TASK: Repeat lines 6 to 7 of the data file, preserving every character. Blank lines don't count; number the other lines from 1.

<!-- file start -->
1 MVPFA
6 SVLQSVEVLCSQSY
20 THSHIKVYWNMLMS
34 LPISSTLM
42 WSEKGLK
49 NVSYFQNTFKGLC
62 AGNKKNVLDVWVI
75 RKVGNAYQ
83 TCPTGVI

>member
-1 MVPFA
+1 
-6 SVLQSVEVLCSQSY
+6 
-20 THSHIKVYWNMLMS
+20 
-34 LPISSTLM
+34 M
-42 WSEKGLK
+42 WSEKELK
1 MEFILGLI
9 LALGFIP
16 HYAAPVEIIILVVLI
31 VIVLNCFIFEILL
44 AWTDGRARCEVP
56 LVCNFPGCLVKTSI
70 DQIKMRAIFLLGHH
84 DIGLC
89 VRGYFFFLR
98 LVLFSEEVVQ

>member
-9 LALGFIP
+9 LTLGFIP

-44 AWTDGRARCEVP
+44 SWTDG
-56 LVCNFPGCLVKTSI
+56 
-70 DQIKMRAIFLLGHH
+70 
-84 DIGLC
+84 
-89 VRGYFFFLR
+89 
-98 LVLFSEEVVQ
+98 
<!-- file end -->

49 NVSYFQNTFKGLC
62 AGNKKNVLDVWVI